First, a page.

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Here’s how much money you need for a recession, according to advisors


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With the threat of a recession looming, more and more financial experts are sharing how to prepare, including how much money it may be wise to set aside.

The end of June marked a rocky six-month period for the S&P 500, which has fallen more than 20% since January, capping its worst one-year start to a six-month period since 1970.

The future may not be clear, but volatile stock markets, soaring inflation, geopolitical strife and supply chain shortages have weakened Americans’ confidence in the economy.

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Indeed, more than half of Americans are now concerned about their level of emergency savings, up from 44% in 2020, according to a June survey by Bankrate.

Many fear they won’t measure up: Nearly a third of Americans have less than three months worth of savings and nearly a quarter don’t have an emergency fund, Bankrate found.

Although lower yields have made cash less attractive in recent years, this could change as interest rates rise. And experts say there’s value in the peace of mind that savings provide.

Here’s how much cash savings you need at different points in your career, according to financial advisors.

Two-income families: save at least 3 months

The typical recommendation for dual-income families is to save three to six months on living expenses, said Christopher Lyman, certified financial planner at Allied Financial Advisors in Newtown, Pennsylvania. The reasoning: even if an employee loses his job, there are other sources of income to help the family meet the expenses.

Single employees: set aside 6 months or more

However, single-earner households can benefit from increased savings at six to nine months of spending, Lyman said.

For single- and dual-income households, some advisers say it’s better to have higher cash reserves to provide “more options” and increased flexibility in the event of redundancy. Recessions usually go hand in hand with rising unemployment, and finding a new job may not happen quickly.

Catherine Valega, CFP and wealth consultant at Green Bee Advisory in Winchester, Massachusetts, suggests keeping 12 to 24 months of cash expenses.

Suze Orman, personal finance expert and best-selling author, also recommended additional savings and recently told CNBC she was pushing 8-12 months of spending. “If you lose your job, if you want to quit your job, it gives you the freedom to keep paying your bills while you think about what you want to do with your life,” she said.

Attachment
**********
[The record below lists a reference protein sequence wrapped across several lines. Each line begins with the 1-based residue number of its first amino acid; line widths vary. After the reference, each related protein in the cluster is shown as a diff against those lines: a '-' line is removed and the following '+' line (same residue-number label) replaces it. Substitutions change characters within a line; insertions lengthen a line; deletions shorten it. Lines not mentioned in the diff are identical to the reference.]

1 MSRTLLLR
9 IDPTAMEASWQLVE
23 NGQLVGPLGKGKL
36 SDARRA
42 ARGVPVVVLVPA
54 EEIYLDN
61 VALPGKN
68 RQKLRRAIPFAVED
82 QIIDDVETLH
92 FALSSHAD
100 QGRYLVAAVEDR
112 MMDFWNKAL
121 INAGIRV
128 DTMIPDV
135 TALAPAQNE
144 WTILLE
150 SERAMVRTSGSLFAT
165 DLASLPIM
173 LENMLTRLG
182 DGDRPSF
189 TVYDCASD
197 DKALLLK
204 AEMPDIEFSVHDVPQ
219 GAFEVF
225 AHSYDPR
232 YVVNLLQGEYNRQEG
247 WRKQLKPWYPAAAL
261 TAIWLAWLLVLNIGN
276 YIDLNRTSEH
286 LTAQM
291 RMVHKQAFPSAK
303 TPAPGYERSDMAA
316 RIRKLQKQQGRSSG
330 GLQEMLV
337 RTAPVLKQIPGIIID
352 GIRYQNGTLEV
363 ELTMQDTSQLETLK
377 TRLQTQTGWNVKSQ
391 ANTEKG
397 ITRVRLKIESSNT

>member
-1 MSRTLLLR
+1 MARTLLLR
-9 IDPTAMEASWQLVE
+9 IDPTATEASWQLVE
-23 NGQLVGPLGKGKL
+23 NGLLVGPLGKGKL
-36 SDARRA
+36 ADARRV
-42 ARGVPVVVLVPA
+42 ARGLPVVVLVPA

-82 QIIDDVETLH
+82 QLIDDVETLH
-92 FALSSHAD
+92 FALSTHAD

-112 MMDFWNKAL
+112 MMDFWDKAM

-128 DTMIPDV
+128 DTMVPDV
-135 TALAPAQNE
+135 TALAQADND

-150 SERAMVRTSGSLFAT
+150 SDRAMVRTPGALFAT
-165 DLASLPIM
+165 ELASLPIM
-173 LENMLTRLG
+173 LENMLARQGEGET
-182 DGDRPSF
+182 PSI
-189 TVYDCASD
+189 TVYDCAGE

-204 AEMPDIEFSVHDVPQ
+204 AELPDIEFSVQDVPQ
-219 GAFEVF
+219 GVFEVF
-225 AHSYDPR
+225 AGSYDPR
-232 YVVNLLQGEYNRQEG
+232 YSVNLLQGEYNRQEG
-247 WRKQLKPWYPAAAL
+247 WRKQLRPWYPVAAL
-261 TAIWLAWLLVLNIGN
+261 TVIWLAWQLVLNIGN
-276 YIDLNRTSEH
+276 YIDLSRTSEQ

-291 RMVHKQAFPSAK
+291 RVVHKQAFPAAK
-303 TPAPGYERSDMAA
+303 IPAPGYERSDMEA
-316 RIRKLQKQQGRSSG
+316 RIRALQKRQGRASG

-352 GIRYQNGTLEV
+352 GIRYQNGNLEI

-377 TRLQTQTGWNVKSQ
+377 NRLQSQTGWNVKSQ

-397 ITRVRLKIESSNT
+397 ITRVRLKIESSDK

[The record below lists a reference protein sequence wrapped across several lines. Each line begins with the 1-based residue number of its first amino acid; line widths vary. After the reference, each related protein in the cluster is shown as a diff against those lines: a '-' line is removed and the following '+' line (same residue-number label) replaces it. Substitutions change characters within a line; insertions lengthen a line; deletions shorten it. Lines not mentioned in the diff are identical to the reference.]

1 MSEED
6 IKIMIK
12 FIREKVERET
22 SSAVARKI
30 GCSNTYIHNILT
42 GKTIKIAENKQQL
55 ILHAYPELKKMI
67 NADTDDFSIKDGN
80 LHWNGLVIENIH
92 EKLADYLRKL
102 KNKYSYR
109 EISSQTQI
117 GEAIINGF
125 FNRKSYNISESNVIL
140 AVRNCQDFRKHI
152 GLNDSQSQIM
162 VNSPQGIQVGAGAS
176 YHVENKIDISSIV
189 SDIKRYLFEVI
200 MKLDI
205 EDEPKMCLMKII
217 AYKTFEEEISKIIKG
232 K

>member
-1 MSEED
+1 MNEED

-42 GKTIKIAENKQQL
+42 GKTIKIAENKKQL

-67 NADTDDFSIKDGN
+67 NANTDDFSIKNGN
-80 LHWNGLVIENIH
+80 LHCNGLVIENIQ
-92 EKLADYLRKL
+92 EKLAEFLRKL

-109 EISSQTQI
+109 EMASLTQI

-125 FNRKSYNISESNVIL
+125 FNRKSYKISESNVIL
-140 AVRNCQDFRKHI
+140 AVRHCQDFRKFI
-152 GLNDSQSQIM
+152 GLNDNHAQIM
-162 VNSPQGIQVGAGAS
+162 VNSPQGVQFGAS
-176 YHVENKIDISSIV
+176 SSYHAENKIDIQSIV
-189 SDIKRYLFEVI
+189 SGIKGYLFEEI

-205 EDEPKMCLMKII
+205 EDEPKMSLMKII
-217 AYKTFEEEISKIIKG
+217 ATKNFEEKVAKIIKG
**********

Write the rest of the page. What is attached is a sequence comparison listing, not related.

Entrepreneurs: Plan 1 year of expenses

With more economic uncertainty, Lyman recommends entrepreneurs and small business owners try to set aside a year of business expenses.

“Following this advice has saved a number of our business owner clients from shutting down due to the pandemic,” he said.

Some people are uncomfortable with having so much money “on the sidelines” and earning nothing, especially right now when stocks seem to be offering a great buying opportunity.

Christopher Lyman

certified financial planner with Allied Financial Advisors LLC

Retirees: reserve 1-3 years of cash spending

With soaring inflation and relatively low interest rates for savings accounts, large sums of cash can be a tough sell for some retirees. However, experts suggest keeping one to three years of expenses readily available.

“Having an adequate cash reserve is a critical part of making your money last in retirement,” said Brett Koeppel, CFP and founder of Eudaimonia Wealth in Buffalo, New York.

Having enough cash on hand can limit the need to sell assets when the market is down, a misstep that could deplete your retirement balances faster.

Of course, the exact amount of money to keep in retirement depends on monthly expenses and other sources of income.

For example, if your monthly expenses are $5,000 per month, you receive $3,000 from a pension and $1,000 from Social Security, you may need less cash, around $12,000. $ to $36,000.

“This allows you to hold onto your longer-term investments without risking selling when the stock market is down,” Koeppel said.

How much to save is a “very emotional topic”

There is some flexibility in the “right” amount. Money is a “very emotional topic,” Lyman admits, noting that some clients stray from his savings recommendations.

“Some people are uncomfortable with having so much money ‘on the sidelines’ and not making anything, especially right now when stocks seem to be offering a great buying opportunity,” he said. .

Others were “cautious” before and now feel “very worried about the market,” motivating them to save a lot more, Lyman said.

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